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The hidden costs of car rental - and how to avoid them!

As the summer hots up and Brits flock abroad, holidaymakers are complaining of the hidden costs of renting a car.

Latest figures from Travel Supermarket show Brits forked out more than £475m on unexpected car hire costs last year.

Drivers are facing a number of catches including hidden mileage limits as low as 22 miles a day, the cost of a tank of fuel on returning the car, child seats, sat nav and currency charges.

Travel experts say the key is to plan ahead and be aware of hidden costs which could be coming your way.

Travel expert Simon Calder's key things to look out for:

Airport surcharge

Any reputable company will include the fee for picking up/dropping off at an airport in their quote. Some disreputable firms don't. Also be aware that any extras you buy at the airport rental desk are usually subject to this surcharge as well. All the more reason for declining offers.

Full or empty?

The traditional arrangement for the fuel tank is out full/back full - in other words, the tank is full when you take it out, and you just need to refuel before you give it back (or pay a small fortune for the firm to do it). Many internet deals though insist on out full/back empty. You pay an inflated amount for the tank of fuel, and are cheerfully told to bring it back empty. Every drop of fuel that you leave represents profit for the provider. If it's not an out full/back full policy, I would politely decline.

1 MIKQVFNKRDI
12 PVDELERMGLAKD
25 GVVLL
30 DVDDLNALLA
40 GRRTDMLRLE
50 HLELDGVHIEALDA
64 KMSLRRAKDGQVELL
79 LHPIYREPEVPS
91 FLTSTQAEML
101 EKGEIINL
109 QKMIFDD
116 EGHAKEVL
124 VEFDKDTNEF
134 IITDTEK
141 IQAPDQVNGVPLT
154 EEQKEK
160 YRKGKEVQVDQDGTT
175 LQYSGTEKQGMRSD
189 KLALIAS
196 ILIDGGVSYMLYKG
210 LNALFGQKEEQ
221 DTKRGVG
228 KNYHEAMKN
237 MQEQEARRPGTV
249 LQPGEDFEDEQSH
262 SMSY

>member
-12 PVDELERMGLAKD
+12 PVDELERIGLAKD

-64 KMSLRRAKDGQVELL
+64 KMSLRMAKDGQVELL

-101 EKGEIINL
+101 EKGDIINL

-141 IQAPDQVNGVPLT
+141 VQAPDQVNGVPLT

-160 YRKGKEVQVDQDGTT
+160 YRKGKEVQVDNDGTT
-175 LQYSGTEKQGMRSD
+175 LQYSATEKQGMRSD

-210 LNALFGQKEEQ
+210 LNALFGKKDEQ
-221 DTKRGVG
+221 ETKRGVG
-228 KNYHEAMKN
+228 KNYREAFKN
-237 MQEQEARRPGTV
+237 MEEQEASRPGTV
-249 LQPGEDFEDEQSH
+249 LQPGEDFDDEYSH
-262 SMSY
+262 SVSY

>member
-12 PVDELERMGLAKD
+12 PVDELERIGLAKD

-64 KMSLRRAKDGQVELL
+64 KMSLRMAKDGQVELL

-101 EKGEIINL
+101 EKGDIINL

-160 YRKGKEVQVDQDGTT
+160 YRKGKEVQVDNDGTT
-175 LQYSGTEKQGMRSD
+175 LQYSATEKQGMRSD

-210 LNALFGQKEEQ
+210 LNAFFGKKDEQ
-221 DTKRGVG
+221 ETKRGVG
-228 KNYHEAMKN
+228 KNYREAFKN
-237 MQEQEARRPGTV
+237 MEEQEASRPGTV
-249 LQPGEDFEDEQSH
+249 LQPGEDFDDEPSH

Excess demands

A standard deal requires you to accept an excess of say £500. You're insured for the big stuff, but for minor damage you have to pay the first £500 before the insurance kicks in. Rental firms sell an excess damage waiver that is incredibly expensive. If you decline to take it out, they may demand your credit card and put a block on it for the maximum excess - and then be slow returning the cash, as well as imposing bank charges. Plenty of insurance firms sell excess waiver insurance, typically covering the excess (plus tyres, windscreen, etc) for as little as £3 a day - a lot less than the rental companies price. But the rental firm may not accept it.

Additional drivers

A common scenario if you forget to ask for a quote with a second driver is that the firm will demand £10 or £20 a day - which quickly mounts up. The solution, though not ideal, is to pick the nominated driver.

Roadside Assistance Plus

They're having a laugh when they say you'll need this in case you break down. Oh no, you wont. If your car breaks down, it's their problem, not yours, and they need to sort it out. Decline the chance to pay for this benefit.

Child booster seats

Often the charge for a booster seat is more than it would cost to buy one new. Take your own, if it fits within your baggage allowance.

Location finder

GPS units are typically £15 a day - get a roaming data deal with your mobile provider and use your smart phone instead.

Damage limitation

Got a smartphone? Good. Set it to video and film all around the car while its still in the parking lot, so you have a record of any existing scratches or dents that may be blamed on you.

Clock-watching

Not a scam - just hard-nosed business. On the last occasion I rented a car in southern France I got slightly lost on the way to the airport, arrived two minutes after the deadline and ended up paying an extra £70.

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